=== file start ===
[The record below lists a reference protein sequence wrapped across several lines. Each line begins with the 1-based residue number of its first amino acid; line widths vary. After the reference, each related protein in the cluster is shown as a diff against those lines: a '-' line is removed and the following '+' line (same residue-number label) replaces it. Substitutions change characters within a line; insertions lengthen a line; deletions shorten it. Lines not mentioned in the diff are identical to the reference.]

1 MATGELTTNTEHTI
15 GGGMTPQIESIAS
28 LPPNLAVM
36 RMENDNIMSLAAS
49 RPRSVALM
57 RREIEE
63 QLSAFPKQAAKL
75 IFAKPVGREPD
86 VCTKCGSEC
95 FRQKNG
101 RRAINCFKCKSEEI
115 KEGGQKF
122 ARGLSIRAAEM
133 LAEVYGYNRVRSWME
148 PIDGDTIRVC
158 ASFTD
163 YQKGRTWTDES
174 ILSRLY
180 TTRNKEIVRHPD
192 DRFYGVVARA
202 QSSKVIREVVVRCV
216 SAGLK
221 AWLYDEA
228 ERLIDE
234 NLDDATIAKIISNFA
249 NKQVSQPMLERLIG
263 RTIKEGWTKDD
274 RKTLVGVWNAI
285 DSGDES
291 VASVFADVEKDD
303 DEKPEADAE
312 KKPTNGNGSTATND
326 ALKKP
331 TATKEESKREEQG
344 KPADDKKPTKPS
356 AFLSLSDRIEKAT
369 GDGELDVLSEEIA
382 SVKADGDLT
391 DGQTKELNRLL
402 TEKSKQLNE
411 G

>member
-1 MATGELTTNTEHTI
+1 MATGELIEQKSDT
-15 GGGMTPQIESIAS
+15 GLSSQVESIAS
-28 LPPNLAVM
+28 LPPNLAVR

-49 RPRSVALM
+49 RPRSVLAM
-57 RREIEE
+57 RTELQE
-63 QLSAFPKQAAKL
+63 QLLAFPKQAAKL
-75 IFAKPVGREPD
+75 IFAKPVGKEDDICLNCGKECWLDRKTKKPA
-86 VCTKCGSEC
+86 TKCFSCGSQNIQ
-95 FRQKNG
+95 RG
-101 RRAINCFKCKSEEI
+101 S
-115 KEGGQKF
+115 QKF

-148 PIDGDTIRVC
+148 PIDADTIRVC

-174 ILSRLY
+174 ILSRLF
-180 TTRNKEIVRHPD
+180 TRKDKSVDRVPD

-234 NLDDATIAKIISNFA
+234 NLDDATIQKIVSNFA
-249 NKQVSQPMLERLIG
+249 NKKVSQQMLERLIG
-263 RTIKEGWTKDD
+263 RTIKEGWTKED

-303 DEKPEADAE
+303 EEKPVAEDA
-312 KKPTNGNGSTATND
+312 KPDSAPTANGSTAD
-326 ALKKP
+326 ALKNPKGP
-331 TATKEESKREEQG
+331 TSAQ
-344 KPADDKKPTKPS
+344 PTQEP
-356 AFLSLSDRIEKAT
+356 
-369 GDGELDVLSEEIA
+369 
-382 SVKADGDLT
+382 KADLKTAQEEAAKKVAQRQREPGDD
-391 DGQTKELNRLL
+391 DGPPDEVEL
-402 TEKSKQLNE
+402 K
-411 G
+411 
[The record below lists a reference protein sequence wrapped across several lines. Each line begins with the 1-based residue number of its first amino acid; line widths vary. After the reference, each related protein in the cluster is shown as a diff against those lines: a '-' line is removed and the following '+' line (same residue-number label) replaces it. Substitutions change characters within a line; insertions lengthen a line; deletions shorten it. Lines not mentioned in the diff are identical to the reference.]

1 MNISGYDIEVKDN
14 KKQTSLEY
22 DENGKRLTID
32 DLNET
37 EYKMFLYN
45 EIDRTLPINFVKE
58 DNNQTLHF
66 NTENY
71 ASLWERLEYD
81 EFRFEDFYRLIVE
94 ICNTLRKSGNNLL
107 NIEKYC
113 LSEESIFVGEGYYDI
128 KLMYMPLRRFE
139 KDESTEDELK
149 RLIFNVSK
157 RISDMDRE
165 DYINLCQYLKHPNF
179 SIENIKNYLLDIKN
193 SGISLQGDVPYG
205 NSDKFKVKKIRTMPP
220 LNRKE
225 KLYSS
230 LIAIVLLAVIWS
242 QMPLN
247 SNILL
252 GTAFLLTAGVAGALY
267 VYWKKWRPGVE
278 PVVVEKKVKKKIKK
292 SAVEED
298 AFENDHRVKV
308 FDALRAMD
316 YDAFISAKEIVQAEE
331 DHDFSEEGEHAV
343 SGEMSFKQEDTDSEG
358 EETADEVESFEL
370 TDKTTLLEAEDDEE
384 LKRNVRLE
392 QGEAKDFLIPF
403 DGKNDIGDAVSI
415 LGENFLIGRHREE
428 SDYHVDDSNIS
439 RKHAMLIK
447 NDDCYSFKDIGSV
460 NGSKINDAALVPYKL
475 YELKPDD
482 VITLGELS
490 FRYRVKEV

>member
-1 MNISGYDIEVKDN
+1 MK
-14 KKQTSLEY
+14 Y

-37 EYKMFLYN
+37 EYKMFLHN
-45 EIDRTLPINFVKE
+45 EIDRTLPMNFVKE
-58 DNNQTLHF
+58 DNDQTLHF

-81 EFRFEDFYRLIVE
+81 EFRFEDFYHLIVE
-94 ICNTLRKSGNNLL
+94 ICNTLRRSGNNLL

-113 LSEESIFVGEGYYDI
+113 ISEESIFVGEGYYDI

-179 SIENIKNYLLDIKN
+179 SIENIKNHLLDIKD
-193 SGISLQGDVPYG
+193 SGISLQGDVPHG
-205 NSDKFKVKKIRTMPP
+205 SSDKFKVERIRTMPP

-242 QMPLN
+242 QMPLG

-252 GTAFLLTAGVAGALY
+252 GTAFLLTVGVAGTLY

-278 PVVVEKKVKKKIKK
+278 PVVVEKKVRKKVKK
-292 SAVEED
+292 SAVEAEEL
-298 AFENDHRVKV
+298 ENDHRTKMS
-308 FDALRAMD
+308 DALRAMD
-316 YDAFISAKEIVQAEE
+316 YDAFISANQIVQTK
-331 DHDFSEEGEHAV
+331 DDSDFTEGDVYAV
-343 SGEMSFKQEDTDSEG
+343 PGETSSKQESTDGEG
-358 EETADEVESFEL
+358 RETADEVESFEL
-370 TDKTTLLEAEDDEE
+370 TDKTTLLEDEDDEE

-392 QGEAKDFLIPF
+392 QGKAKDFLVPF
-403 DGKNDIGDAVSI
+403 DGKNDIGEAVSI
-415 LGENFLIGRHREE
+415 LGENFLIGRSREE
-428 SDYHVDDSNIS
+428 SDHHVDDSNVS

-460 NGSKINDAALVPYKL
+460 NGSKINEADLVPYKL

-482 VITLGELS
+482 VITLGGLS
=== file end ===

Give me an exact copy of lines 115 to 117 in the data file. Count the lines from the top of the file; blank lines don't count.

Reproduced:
139 KDESTEDELK
149 RLIFNVSK
157 RISDMDRE